A referendum is not a good way to invigorate either democratic or constitutional politics. There is a much better alternative, so outlandish that no one has given it a second thought, even though it is suggested by the most obvious historical precedent. Benjamin Rush made his speech about the perils of copying the Greeks in the Philadelphia Constitutional Convention, which sat in the last months of 1787, having been called by the Philadelphia legislature to decide whether or not the Constitution should be ratified. As in the other states, the US Constitution was not to be ratified by the people, but by representatives elected on their behalf for that purpose, on the same principles that lie behind the electoral college which is supposed to choose the president. The Presidential electoral college is now (particularly now) a joke, because the party system that it was supposed to guard against did for it a long time ago. But there are some things that the party system cannot cope with, and in Britain the question of Europe seems to be one of them. When a Constitution worthy of the name emerges from the European Convention, why shouldn’t the British Parliament call an election to a British Constitutional Convention, where ratification would be decided? Each European Parliamentary constituency in Britain could choose a delegate, whose job would be to scrutinise and discuss the Constitution, before voting on it. God knows whom the people would choose, but given the current standing of professional politics there must be a good chance that not many of them would be professional politicians. Maybe most of them would be Daily Mail-reading Europhobes, the very people the Government is now meant to be ignoring. Maybe they would be celebrities, or journalists, or bishops, or footballers’ wives. Eddie Izzard could stand, and so could Charles Moore, and so could you or I (though we probably wouldn’t win). The point is that it wouldn’t much matter, because whoever it was would at least have to read the damn thing, and whatever their views they would at least have to listen to some others, and think about defending their own against them. It might be pretty ugly, as were some of the elections to the American Conventions of 1787-88, and if the American example is anything to go by, not many people once elected on a particular platform would change their minds. But it would be more democratic, in the classic modern sense, than a referendum.

This is pure fantasy, of course. Calls to go back to the way the Americans did it in 1787 don’t carry much weight, except with Americans, who already have their Constitution. Perhaps the best account of the American ratification debates is given in a book called The Great Rehearsal. It was written in 1948 by Carl van Doren, now probably best known as the uncle of the man who cheated in the quiz show that was made into a film by Robert Redford (in Quiz Show Carl van Doren is played with magnificent stateliness by Paul Scofield). The book is straightforward narrative history, but it takes its curious title from the fact that it was written at the birth of the United Nations, on whose fledgling constitutional efforts van Doren wished to throw some light. ‘It is impossible,’ he wrote in his preface, ‘to read the story of the making and ratifying of the Constitution of the United States without finding there all the arguments in favour of a general government for the United Nations, as well as all the arguments now raised in opposition to it.’ Van Doren believed that ‘no difficulty in the way of a world government can match the danger of a world without it,’ and that this was the case the Federalists had had to make on the continental level in the winter of 1787-88. He tells his story beautifully, but no one was listening. No one is any more likely to be listening now. But The Great Rehearsal is a nice title all the same. Those who opposed the Constitution, van Doren writes,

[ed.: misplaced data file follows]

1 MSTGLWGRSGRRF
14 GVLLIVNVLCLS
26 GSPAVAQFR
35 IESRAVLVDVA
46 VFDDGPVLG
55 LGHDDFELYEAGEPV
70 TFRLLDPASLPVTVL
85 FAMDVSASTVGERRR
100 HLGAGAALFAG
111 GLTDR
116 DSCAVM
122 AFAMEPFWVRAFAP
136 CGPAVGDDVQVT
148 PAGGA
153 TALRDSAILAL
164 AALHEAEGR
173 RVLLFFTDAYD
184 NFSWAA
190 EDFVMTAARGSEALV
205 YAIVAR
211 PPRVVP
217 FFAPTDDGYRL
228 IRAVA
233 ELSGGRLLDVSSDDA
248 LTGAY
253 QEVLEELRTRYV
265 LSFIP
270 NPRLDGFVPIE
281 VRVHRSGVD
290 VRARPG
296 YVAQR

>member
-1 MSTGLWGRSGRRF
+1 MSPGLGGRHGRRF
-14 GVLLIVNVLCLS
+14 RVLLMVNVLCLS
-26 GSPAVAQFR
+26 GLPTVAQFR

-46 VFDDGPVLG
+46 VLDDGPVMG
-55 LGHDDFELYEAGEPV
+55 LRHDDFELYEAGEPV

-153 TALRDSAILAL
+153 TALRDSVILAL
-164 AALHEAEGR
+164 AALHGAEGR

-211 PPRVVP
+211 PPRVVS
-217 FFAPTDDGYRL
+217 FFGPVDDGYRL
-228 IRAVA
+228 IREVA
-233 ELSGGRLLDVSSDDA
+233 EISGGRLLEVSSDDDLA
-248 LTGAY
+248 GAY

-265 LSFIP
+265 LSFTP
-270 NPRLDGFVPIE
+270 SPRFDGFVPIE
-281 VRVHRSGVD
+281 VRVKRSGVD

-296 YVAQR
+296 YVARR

came naturally to call themselves anti-Federalists . . . Some of them thought the Constitution not strong enough. Some of them thought the country was too large for a single central authority, and talked again of regional confederations. Some of them were jealous for their states and their own rank in them. Some of them were theoretical republicans, who distrusted the novelties in this federal scheme. Most of them were simply conservatives, disturbed by a threat to their peace, suddenly fond of the traditional ways of life in their separate states, afraid of taxation and tyranny from a superstate, and genuinely unable to form in their minds a new pattern . . . in which the individual states would gain more than they would lose by a federal union of the kind proposed.